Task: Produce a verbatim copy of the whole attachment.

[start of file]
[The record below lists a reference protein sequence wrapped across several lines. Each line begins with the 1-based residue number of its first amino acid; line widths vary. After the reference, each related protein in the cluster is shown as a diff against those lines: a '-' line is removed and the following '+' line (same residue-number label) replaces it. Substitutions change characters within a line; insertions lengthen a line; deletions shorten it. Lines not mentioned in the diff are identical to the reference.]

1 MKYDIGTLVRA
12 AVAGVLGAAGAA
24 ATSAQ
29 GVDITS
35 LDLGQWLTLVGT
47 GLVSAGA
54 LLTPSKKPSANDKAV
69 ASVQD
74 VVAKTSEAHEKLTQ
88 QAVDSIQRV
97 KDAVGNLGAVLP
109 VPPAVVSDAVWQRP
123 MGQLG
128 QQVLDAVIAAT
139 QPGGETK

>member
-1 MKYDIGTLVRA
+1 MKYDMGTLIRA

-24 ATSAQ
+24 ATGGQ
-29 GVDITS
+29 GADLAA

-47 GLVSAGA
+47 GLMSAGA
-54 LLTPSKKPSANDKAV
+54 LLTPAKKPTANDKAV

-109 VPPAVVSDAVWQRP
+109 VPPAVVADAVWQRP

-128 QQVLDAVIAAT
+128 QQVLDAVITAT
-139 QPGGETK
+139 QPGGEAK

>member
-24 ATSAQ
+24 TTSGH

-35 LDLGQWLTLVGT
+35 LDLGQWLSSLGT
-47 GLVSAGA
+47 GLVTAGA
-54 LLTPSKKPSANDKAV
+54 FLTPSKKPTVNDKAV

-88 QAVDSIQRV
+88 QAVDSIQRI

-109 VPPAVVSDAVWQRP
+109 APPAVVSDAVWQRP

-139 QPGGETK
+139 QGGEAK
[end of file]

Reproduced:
[The record below lists a reference protein sequence wrapped across several lines. Each line begins with the 1-based residue number of its first amino acid; line widths vary. After the reference, each related protein in the cluster is shown as a diff against those lines: a '-' line is removed and the following '+' line (same residue-number label) replaces it. Substitutions change characters within a line; insertions lengthen a line; deletions shorten it. Lines not mentioned in the diff are identical to the reference.]

1 MKYDIGTLVRA
12 AVAGVLGAAGAA
24 ATSAQ
29 GVDITS
35 LDLGQWLTLVGT
47 GLVSAGA
54 LLTPSKKPSANDKAV
69 ASVQD
74 VVAKTSEAHEKLTQ
88 QAVDSIQRV
97 KDAVGNLGAVLP
109 VPPAVVSDAVWQRP
123 MGQLG
128 QQVLDAVIAAT
139 QPGGETK

>member
-1 MKYDIGTLVRA
+1 MKYDMGTLIRA

-24 ATSAQ
+24 ATGGQ
-29 GVDITS
+29 GADLAA

-47 GLVSAGA
+47 GLMSAGA
-54 LLTPSKKPSANDKAV
+54 LLTPAKKPTANDKAV

-109 VPPAVVSDAVWQRP
+109 VPPAVVADAVWQRP

-128 QQVLDAVIAAT
+128 QQVLDAVITAT
-139 QPGGETK
+139 QPGGEAK

>member
-24 ATSAQ
+24 TTSGH

-35 LDLGQWLTLVGT
+35 LDLGQWLSSLGT
-47 GLVSAGA
+47 GLVTAGA
-54 LLTPSKKPSANDKAV
+54 FLTPSKKPTVNDKAV

-88 QAVDSIQRV
+88 QAVDSIQRI

-109 VPPAVVSDAVWQRP
+109 APPAVVSDAVWQRP

-139 QPGGETK
+139 QGGEAK